How long does it take to make a new habit?

Did you know that it takes 66 days on average to make a new habit or break an old one.

That’s how long it takes for a behaviour to become automatic.

 

So for those of you who may be starting to feel your New Year’s resolutions wane – take heart – it’s completely normal, however understanding more about why this is the case can be really helpful.

 

In the study conducted at University College London, (and published in the European Journal of Social Psychology) scientists found the length of time for a new habit to form varies between 18 days to 254 days.

You may be one of the lucky ones who is at the lower end of the scale, but for most of us it takes around two months.

 

Here’s what we know about making new habits:

The brain’s reward system comes into play when we feel we deserve a treat.

Let’s say you’ve had a challenging day – when you get home you may feel you deserve a treat, such as a glass of wine or biscuits. This is perfectly normal – it’s your neurotransmitter dopamine releasing to tell you that you should be rewarded for your challenging day.

 

We make our new goals and habits too large to manage.

Try breaking your larger goals down into manageable chunks – aim to be more active 3 days/week rather than set yourself up to fail by aiming to run every day.

 

Commit to the process but know that habits are not all or nothing.

You can mess up now and again – and fall off the ‘no alcohol, less sugar, exercise more’ wagon and still make progress. In fact , it may be the best way to make habits stick. You need to learn what your triggers are, that way you can plan how to work around them. I like to think new habits are a bit like playing snakes and ladders!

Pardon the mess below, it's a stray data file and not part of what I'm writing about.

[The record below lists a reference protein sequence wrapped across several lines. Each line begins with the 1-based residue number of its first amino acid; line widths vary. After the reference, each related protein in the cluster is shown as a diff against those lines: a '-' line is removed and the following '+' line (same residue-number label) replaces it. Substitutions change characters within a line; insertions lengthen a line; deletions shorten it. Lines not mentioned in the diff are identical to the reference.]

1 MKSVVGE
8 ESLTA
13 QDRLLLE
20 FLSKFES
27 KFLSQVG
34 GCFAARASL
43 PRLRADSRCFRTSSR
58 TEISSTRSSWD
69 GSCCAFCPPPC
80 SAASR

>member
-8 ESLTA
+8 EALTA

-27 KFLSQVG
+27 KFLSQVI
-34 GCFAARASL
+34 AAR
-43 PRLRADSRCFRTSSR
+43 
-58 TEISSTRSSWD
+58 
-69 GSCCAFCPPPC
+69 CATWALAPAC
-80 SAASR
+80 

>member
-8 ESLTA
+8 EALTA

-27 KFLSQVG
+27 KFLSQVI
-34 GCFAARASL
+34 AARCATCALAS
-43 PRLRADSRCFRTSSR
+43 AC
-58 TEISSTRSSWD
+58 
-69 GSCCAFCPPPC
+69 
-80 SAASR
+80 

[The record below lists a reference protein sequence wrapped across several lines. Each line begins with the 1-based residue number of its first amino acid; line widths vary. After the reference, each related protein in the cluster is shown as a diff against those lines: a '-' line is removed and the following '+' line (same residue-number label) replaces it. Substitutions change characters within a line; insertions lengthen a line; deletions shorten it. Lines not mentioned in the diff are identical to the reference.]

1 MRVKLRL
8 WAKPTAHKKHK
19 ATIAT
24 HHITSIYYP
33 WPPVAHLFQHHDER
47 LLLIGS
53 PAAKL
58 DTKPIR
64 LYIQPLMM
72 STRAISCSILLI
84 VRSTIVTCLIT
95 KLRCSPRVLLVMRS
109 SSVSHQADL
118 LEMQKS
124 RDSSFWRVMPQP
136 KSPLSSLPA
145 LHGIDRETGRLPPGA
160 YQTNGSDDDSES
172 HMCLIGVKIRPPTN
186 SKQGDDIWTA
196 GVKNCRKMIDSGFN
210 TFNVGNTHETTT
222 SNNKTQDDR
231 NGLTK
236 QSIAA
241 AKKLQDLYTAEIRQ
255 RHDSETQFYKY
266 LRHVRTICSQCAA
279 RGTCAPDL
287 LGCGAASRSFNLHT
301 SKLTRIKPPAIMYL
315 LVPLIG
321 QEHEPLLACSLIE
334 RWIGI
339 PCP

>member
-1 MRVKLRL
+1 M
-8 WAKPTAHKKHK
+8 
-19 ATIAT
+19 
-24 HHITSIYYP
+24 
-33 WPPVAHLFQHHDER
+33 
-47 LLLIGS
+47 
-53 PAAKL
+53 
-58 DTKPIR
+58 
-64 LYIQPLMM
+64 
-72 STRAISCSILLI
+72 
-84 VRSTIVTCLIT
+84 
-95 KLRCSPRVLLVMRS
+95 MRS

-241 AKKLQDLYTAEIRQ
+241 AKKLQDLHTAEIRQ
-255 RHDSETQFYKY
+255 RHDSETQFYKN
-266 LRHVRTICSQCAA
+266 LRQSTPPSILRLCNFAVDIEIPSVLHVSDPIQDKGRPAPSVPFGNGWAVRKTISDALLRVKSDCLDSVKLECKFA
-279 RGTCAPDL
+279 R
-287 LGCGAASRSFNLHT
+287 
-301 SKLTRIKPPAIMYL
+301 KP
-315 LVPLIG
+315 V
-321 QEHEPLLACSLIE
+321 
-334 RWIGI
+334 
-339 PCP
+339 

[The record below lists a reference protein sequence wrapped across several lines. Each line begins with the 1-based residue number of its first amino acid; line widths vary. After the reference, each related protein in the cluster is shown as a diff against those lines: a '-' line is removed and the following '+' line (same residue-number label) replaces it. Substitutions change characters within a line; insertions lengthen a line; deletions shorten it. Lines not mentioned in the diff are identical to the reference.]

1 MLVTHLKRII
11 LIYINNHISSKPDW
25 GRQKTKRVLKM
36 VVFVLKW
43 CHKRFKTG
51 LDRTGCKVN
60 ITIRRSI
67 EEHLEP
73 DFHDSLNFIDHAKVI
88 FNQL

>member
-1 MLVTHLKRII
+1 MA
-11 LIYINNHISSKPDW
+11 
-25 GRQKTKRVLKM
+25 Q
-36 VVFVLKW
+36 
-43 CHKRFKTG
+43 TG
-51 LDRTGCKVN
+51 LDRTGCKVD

Prepare to succeed and reward yourself for your hard work.

Don’t set yourself up to fail. If your goal is to eat healthier then make sure your environment sets you up to succeed. Plan your meals and remove those biscuits! Some habits like exercise doesn’t usually give us an immediate reward, but that’s okay. Why not reward yourself in a different way? It could be money towards new training clothes, watching your favourite soap, or even one piece of dark chocolate  – recent evidence suggests this may help lock in a new habit – but I did say one piece!

 

February is the time of year when many of us drop our goals or resolutions  – but this doesn’t have to be you.

 

If your goal was to get fitter in 2019 then use February as your month to consolidate all of the work you’ve done so far. Choose the activities you liked best and schedule them into your diary like you would arranging to meet up with a friend.

 

Here at OSD Healthcare we are picking our favourite activities from the last month and doing them again to help our habits stick. January’s goal was to get the team exercising everyday. February is all about keeping the momentum going by tailoring activities and times to fit the crew. We’re aiming to succeed in creating lifetime habits and hope you are too.